Immigrant activists are furious with the White House's decision this week to delay anticipated policy revisions aimed at slowing President Barack Obama's record-setting pace of deportations.
The outpouring of criticism highlights the continued tension between Obama and immigrant activists, who had hoped the White House would heed their longstanding call to exempt more people from deportation amid Republican opposition to immigration reform in the House of Representatives. Instead, the Obama administration said Tuesday it would put off any changes for the moment, describing the decision as an effort to entice House Republicans to take interest in moving forward with legislation before the August recess.
"Of course, I want something to get fixed, whether legislatively or administratively," said Erika Andiola, co-director of the DREAM Action Coalition. "But I don't think that [House Speaker John] Boehner and [House Majority Leader Eric] Cantor are going to do anything just because Obama gave them this window ... It doesn't work that way."
The delay in revising deportation policy was supported by several pro-reform groups, including the Service Employees International Union and the National Immigration Forum. The groups urged Obama in an open letter to give House Republicans "all of the space they may need" to pass immigration reform as the legislative session draws to a close.
If Obama did indeed hope to use the delay of the deportation review to pique Republican interest in passing immigration reform, the tactic doesn't seem to be working. A spokesman for Rep. Bohener (R-Ohio) joined activists in criticizing the delay, though for different reasons.
"Enforcing the law as written isn't a 'concession' -- it is the president's solemn responsibility," Boehner spokesman Michael Steel said Wednesday, according to The Hill. "Now isn't the time to be playing politics with immigration enforcement or our national security."
Mohamad Abdollahi of the National Immigrant Youth Alliance, a group known for helping to bring people who had spent part of their lives as undocumented immigrants back into the United States through legal ports of entry to reunite with their families, viewed the delay as politically motivated.
"Essentially what this spells out to us is that it's election season," Abdollahi said. "The administration wants to make a clear line in the sand that it's the Republicans' fault that there hasn't been reform."
Obama has said he supports reform with a pathway to citizenship for the undocumented, and under a 2012 policy called "Deferred Action for Childhood Arrival," he has exempted from deportation most undocumented immigrants who arrived as children.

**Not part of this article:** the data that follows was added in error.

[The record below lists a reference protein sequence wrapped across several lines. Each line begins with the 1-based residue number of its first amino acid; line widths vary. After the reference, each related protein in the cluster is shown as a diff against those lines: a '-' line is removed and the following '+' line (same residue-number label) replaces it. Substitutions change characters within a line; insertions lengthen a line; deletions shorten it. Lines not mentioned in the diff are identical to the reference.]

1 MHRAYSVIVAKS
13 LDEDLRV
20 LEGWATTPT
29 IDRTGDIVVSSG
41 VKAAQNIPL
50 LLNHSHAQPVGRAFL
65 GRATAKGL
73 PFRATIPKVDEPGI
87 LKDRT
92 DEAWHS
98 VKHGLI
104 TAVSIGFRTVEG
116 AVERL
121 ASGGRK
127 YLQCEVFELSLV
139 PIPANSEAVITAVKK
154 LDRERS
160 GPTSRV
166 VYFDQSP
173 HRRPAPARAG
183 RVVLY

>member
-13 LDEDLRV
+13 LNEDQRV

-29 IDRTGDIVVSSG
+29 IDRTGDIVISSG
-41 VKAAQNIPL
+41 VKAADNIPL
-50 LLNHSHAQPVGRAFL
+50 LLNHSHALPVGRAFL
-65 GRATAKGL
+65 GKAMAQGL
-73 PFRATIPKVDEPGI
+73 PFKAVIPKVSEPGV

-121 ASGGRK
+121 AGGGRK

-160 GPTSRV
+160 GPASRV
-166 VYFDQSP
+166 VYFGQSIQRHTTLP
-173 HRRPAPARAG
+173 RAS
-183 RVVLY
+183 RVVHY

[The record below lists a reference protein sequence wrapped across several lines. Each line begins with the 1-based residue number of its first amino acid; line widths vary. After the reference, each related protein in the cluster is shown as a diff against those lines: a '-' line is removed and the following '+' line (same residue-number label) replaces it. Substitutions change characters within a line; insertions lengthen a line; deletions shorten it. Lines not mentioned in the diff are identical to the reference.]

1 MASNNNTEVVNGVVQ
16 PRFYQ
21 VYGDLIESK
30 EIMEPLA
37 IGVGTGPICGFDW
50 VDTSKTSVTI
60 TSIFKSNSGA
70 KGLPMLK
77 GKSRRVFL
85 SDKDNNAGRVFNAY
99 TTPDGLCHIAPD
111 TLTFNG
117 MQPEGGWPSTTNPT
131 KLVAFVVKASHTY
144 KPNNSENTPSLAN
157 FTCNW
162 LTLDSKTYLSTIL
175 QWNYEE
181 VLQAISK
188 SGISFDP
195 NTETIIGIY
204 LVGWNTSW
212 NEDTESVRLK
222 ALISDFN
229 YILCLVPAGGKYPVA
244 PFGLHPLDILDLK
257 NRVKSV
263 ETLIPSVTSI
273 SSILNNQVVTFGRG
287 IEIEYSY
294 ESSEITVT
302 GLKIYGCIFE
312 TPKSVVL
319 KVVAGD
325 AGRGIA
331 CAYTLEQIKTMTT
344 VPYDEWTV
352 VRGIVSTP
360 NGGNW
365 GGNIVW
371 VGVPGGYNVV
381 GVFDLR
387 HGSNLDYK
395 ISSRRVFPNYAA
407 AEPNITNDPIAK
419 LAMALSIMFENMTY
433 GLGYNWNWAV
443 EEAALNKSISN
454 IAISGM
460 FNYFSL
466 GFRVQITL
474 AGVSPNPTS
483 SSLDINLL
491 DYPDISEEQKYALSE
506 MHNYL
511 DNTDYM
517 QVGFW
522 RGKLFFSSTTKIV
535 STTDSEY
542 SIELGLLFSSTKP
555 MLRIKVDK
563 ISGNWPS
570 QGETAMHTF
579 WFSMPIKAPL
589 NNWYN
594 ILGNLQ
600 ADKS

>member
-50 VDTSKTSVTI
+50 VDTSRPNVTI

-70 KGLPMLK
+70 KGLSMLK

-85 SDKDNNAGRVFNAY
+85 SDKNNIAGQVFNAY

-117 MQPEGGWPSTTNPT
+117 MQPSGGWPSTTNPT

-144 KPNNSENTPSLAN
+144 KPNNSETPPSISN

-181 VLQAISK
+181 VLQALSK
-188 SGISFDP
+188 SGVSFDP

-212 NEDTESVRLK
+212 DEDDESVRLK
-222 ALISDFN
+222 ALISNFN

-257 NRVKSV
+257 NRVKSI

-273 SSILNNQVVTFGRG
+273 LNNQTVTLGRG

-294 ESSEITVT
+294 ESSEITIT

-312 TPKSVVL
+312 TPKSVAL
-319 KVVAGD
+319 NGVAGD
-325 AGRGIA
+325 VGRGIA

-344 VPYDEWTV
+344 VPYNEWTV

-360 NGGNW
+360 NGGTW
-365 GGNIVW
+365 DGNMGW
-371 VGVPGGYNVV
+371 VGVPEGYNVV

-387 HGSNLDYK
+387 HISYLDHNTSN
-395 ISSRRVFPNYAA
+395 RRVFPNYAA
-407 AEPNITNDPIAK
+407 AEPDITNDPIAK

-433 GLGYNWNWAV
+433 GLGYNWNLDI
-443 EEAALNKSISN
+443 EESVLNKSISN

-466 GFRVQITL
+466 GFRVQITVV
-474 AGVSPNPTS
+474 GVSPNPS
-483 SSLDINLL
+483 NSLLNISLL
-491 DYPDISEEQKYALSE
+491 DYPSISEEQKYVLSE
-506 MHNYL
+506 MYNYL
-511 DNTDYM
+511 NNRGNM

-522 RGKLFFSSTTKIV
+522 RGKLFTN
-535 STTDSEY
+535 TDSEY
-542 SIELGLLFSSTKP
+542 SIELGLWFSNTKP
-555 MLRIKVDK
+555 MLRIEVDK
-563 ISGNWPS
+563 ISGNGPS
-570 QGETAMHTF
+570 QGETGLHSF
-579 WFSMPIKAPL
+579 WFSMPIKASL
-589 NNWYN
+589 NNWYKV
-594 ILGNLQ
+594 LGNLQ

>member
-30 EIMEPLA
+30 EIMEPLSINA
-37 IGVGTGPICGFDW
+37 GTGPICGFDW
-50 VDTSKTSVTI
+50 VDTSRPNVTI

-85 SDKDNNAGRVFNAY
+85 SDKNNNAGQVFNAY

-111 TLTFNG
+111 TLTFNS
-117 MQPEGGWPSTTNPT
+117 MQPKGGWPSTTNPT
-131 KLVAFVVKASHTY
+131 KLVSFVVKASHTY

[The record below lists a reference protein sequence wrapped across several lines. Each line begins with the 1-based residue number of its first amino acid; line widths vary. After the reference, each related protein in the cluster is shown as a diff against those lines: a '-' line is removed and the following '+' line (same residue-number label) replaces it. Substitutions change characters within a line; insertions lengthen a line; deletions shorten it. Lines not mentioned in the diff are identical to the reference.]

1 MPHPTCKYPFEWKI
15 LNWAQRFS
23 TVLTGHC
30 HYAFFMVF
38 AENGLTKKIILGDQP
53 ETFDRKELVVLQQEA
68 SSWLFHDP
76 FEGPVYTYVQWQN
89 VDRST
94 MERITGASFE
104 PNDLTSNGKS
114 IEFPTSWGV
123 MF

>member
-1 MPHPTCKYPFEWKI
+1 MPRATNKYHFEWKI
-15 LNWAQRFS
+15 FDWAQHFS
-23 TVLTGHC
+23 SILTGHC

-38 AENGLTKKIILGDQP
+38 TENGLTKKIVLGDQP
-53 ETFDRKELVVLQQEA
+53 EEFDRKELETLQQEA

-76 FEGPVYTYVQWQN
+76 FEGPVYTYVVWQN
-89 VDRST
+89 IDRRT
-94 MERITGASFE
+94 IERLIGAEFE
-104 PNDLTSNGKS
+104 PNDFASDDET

But activists often judge the president by his deportation record. With more than 2 million deportations during his five years in office, Obama has deported more immigrants than any other president in U.S. history.
Hispanic politicians and other Democratic allies have voiced their displeasure over this. The head of one of the most prominent Latino advocacy groups, Janet Murguia of the National Council of La Raza, called Obama the "deporter-in-chief" in a speech in March. The same month, BuzzFeed reported that the White House was wrangling with the Congressional Hispanic Caucus over the organization's plans to submit a congressional resolution recommending changes to deportation policy. The Obama administration then announced that it had asked the Department of Homeland Security to conduct a review to see how it could adopt a more "humane" deportation policy.
The Obama administration deports about 1,000 people per day, and carried out roughly 368,000 deportations last fiscal year. Activists point out that more than 60,000 people will likely be deported between now and the time the Department of Homeland Security announces how it will reform its removal policies.
For Andiola, who is undocumented but benefits from deportation relief under Obama's 2012 "Deferred Action" policy, reducing deportations administratively seems more realistic than passing comprehensive legislation.
"It's not a permanent fix, but it's at least going to help," Andiola told HuffPost. "I know that with my family, it's going to help in a big, big way."